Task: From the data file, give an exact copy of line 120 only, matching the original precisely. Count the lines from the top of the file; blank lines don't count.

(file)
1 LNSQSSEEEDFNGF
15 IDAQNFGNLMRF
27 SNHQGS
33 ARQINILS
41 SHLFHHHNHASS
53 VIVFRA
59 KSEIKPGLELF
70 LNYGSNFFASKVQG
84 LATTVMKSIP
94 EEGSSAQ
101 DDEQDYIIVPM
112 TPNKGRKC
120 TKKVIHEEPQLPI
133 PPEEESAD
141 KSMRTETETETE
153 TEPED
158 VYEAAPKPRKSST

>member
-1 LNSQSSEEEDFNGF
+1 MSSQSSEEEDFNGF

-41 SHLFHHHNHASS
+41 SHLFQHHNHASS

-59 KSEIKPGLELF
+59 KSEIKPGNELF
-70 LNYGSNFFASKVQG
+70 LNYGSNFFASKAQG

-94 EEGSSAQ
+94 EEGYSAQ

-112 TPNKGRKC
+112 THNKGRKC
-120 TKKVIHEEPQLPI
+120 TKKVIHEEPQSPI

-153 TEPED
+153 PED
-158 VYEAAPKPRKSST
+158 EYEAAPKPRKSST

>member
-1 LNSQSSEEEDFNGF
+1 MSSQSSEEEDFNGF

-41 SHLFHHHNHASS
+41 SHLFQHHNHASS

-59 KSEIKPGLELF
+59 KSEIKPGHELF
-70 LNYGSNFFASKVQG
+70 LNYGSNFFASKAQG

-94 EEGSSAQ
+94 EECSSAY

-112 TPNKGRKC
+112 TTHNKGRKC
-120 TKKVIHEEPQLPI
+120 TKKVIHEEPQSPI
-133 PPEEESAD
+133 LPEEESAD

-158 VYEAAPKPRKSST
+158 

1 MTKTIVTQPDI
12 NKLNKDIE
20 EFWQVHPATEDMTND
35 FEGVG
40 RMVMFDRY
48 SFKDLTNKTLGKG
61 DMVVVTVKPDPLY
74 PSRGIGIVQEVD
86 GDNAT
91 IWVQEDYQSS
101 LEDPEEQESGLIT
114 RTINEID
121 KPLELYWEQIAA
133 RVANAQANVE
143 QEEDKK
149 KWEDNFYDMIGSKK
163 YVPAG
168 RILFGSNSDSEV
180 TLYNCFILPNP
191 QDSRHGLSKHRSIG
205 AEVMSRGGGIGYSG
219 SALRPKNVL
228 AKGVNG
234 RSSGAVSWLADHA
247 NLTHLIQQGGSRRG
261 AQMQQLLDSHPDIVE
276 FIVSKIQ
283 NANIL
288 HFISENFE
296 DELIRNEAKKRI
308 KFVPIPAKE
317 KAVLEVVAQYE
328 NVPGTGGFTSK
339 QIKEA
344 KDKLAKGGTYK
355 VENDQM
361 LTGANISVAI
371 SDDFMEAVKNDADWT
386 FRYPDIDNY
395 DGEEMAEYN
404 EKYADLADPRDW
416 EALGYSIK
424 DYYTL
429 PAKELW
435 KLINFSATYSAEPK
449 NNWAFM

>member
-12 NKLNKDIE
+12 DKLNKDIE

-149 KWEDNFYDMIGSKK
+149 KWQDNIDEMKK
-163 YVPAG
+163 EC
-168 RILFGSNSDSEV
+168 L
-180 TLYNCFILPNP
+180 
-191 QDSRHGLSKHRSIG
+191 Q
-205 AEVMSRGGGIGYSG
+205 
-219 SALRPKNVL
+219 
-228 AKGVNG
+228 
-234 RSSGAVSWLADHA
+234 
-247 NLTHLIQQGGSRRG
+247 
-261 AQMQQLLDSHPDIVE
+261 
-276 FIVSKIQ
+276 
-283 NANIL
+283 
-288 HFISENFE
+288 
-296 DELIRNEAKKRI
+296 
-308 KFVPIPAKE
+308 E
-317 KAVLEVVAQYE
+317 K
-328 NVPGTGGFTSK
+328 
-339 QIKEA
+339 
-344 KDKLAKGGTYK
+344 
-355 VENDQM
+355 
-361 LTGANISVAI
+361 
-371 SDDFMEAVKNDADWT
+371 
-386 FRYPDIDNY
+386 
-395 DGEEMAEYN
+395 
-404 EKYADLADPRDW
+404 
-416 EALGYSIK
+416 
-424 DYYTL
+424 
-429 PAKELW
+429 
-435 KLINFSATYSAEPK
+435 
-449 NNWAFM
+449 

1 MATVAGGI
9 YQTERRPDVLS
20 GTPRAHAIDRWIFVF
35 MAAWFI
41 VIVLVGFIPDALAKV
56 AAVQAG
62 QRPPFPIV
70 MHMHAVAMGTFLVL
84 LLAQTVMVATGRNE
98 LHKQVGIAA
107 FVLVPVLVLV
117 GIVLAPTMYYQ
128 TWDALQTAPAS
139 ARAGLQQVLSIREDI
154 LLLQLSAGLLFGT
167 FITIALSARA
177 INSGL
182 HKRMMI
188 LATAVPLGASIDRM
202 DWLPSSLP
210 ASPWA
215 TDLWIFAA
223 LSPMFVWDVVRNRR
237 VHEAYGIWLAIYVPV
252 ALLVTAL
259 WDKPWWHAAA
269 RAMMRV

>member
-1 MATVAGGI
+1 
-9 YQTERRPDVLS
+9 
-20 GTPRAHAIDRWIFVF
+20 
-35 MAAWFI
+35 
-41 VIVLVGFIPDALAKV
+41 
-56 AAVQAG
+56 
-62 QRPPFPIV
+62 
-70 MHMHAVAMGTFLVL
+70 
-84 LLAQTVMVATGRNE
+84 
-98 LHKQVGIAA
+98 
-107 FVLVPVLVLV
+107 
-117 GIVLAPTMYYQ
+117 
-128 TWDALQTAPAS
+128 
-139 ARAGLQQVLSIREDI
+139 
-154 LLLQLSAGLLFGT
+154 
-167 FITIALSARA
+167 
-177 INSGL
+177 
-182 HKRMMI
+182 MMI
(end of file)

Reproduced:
+228 